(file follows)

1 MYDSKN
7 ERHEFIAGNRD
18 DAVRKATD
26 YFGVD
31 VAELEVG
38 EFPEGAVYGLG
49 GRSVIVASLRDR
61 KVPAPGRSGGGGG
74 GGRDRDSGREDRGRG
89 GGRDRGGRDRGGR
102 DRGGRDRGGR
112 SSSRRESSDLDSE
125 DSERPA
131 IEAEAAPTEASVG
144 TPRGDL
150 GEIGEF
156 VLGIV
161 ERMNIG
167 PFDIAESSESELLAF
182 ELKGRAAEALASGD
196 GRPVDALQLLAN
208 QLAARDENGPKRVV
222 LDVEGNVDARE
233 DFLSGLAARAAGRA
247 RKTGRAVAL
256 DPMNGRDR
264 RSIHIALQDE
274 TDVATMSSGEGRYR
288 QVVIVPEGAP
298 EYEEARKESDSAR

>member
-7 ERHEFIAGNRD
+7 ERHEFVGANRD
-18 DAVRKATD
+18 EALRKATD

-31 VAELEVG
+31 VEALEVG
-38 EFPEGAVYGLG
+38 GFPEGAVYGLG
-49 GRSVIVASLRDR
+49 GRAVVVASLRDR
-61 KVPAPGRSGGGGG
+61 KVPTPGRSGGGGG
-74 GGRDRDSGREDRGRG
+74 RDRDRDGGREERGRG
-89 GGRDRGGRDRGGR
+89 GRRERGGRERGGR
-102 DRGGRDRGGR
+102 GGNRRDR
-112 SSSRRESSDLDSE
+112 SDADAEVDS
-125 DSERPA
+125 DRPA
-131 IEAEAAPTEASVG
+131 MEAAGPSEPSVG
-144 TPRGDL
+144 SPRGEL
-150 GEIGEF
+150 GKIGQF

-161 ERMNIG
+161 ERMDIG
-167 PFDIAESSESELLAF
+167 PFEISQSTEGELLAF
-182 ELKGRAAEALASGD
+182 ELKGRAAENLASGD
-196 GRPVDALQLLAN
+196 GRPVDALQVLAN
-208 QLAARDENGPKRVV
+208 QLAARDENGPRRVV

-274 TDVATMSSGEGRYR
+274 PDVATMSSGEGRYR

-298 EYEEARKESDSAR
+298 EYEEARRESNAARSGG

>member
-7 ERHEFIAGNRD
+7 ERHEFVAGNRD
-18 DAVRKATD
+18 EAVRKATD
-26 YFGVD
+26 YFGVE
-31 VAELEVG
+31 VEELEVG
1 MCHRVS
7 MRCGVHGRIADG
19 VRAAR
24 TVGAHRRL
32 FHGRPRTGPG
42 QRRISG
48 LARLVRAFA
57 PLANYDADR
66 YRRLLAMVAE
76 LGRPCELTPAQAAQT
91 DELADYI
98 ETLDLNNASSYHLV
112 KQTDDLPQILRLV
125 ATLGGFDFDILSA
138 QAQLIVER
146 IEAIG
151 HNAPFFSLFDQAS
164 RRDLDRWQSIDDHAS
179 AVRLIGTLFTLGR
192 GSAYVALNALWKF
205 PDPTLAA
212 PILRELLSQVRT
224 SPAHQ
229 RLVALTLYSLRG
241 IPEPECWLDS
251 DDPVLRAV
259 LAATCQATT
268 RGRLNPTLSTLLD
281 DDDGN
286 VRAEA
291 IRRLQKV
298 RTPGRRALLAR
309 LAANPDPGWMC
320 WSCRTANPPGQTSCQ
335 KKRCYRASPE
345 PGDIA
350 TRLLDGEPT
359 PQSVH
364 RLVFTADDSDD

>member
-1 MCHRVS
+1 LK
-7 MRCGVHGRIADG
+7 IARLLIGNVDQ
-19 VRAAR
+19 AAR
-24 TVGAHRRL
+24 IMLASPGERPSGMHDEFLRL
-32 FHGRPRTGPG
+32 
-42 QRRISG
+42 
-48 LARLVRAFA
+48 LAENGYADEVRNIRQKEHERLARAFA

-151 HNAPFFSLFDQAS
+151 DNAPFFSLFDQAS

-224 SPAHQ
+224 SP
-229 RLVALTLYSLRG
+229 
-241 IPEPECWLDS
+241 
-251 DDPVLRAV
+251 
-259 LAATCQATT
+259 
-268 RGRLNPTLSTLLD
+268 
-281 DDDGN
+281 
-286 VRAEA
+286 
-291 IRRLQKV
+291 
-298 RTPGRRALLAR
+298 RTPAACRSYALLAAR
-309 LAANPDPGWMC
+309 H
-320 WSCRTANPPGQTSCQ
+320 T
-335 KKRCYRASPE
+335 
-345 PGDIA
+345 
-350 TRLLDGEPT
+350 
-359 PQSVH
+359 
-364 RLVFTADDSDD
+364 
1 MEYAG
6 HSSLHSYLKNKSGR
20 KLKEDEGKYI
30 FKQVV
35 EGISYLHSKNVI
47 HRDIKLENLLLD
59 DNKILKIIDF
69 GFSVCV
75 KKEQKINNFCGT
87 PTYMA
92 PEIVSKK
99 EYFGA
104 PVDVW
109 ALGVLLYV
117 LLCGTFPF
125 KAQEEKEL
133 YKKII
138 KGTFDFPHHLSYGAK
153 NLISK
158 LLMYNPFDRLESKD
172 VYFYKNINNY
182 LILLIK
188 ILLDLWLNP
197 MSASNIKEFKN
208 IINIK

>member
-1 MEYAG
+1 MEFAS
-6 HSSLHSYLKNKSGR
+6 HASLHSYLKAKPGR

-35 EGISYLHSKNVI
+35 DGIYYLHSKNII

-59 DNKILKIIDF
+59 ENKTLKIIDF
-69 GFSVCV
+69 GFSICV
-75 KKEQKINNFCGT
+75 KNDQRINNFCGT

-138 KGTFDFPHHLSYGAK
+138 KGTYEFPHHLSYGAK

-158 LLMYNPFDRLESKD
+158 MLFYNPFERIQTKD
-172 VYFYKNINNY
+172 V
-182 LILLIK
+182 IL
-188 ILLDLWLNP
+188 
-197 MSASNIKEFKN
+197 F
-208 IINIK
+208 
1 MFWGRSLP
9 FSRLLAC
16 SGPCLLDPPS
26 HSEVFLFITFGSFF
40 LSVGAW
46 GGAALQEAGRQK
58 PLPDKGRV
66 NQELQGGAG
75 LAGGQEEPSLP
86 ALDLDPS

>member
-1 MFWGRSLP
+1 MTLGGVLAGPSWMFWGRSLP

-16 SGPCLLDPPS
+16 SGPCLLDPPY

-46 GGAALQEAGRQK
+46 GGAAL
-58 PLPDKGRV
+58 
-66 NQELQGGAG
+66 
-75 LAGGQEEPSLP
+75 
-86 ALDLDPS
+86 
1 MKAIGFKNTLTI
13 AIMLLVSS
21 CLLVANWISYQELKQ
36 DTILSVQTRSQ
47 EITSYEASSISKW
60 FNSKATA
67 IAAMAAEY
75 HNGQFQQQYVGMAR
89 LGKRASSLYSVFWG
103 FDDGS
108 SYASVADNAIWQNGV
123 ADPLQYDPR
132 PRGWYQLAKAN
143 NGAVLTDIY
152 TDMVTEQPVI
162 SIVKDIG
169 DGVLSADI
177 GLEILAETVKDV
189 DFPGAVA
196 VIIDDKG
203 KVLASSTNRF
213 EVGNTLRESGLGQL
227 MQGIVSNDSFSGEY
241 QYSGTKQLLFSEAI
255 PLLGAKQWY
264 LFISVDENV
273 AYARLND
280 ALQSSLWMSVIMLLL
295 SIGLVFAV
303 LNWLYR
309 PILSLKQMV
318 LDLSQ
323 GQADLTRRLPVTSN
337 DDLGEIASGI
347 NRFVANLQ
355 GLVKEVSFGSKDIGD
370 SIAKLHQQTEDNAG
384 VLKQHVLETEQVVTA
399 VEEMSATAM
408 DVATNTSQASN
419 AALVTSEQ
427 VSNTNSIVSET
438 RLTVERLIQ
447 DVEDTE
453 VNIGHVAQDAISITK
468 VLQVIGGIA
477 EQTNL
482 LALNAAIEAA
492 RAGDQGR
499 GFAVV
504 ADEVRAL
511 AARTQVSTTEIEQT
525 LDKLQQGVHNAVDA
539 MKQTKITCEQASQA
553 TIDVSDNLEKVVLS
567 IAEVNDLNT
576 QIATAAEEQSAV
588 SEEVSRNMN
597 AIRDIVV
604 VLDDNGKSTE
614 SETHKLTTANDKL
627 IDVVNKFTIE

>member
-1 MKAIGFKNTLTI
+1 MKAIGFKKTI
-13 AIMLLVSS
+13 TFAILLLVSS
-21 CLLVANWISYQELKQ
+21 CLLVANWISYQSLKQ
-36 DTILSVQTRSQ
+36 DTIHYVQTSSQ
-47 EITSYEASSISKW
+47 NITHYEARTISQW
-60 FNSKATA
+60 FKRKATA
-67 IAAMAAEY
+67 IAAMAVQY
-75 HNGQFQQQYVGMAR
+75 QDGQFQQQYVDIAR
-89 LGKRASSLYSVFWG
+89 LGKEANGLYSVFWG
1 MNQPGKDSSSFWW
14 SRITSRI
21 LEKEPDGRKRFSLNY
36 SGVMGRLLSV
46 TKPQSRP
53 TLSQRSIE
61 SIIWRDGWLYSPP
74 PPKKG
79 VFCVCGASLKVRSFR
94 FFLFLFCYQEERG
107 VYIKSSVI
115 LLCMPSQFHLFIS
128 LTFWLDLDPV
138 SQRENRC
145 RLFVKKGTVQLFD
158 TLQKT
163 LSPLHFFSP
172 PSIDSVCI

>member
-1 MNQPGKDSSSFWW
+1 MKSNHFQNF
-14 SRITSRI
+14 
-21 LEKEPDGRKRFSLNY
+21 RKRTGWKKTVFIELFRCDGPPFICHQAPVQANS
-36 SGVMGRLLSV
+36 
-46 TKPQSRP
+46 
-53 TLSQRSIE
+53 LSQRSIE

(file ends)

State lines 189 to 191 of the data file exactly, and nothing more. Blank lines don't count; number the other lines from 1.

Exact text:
133 YKKII
138 KGTFDFPHHLSYGAK
153 NLISK